The Gilbert Town Council decided against the voluntary 3 percent pay cut the town's unions suggested in April to help balance the budget, instead pulling more than $8 million from savings funds.
Council members made the decision last week to decline the pay cut, estimated to save the town $1.8 million. The pay cut was suggested by the town's three union groups: Gilbert Police Leadership Association, Service Employees International Union and United Mesa Firefighters Local 2260, which Gilbert firefighters are a part of. That pay cut was supposed to start July 1.
An e-mail inquiry to a union spokesman was not returned Tuesday.
Councilman John Sentz said town employees have worked "pretty hard" and already have the lowest employee rate per thousand residents compared to surrounding cities.
"We just felt that employees have given and given," Sentz said. "We felt that taking money from savings accounts was a better deal."
Interim town manager Collin DeWitt outlined to the council last week funds that are unrestricted and could be used.
The money includes $2,697,000 from the Local Transportation Assistance Funds, $2,065,000 in unused General Fund Equipment Replacement Fund, $2,316,000 in unused General Fund balance, and $1,106,000 by reducing the Contingency Fund by 50 percent.
That totals $8,184,000 to balance the town's upcoming fiscal year budget.
"I'm satisfied, but not happy" with the way the town handled this year's budget, Sentz said. "I don't think we're doing the right thing by raiding the savings accounts. You can only pay your Visa card with your MasterCard for so long. We need to look for some long-term solutions."
Equipment replacement would be put off until Gilbert is able to come up with the money. The contingency fund is used for unexpected events that happen through the year. The unused General Fund balance is the result of efforts lead by Gilbert staff to reduce costs, DeWitt said at the meeting.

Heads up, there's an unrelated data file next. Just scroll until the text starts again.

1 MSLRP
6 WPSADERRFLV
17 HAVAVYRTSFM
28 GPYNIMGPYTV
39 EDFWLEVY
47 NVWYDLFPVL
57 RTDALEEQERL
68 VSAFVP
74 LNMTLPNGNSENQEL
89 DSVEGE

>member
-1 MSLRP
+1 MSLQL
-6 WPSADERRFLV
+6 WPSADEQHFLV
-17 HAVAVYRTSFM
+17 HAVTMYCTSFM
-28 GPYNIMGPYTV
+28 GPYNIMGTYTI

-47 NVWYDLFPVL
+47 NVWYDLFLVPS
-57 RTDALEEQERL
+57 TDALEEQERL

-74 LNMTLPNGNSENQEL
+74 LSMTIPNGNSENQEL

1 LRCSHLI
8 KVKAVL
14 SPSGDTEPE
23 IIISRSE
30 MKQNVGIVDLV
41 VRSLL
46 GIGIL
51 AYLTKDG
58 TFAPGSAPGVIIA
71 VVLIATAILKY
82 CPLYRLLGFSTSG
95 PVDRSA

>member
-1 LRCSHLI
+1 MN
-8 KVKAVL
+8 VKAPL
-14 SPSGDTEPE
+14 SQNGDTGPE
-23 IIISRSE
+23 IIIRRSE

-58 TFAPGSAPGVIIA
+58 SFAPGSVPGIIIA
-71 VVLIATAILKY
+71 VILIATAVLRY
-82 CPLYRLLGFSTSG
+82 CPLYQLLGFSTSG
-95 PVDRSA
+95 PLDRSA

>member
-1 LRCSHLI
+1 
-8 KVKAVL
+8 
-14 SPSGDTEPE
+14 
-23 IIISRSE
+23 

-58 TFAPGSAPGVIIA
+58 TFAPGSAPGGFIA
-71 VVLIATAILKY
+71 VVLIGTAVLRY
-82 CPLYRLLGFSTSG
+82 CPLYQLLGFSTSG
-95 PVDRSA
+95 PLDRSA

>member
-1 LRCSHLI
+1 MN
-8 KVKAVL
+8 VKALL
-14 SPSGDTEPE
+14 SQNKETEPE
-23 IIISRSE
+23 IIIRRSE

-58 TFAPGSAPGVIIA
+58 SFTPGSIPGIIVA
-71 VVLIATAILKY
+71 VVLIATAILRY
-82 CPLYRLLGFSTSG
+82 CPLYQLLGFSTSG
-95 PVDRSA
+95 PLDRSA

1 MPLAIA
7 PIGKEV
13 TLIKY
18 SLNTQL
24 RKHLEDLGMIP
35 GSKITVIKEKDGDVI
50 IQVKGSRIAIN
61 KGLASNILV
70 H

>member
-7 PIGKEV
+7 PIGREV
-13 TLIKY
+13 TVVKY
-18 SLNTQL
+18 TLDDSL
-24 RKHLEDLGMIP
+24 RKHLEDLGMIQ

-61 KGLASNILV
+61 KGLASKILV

Gilbert had planned to use money raised from a quarter-cent permanent sales tax to help balance the budget. However, in last month's election voters shot down the tax increase that would have raised an estimated $5.1 million in its first year. The taxes were earmarked for public safety services.
Using money from the savings accounts will work for the town this year, but now council members need to figure out what to do for the 2011-12 year.
"We're heading for a cliff and we're not doing anything to put the brakes on for the long term," Sentz said. "We've got to structurally look at the way we finance the town."
Sentz, Mayor John Lewis and new Councilman Ben Cooper have been tasked with finding sustainable ways to fund the town. The three are still meeting and have not yet come up with any recommendations for the council, Sentz said.
The only other decision the council has to make for the upcoming budget is how much the fire department needs to handle overtime for the upcoming year.
At next Tuesday's meeting, the fire chief is expected to give a dollar amount. Last week, Interim Fire Chief Jim Jobusch said the department might need $1 million.
The council could fund the fire department's overtime using the General Fund reserve, DeWitt said.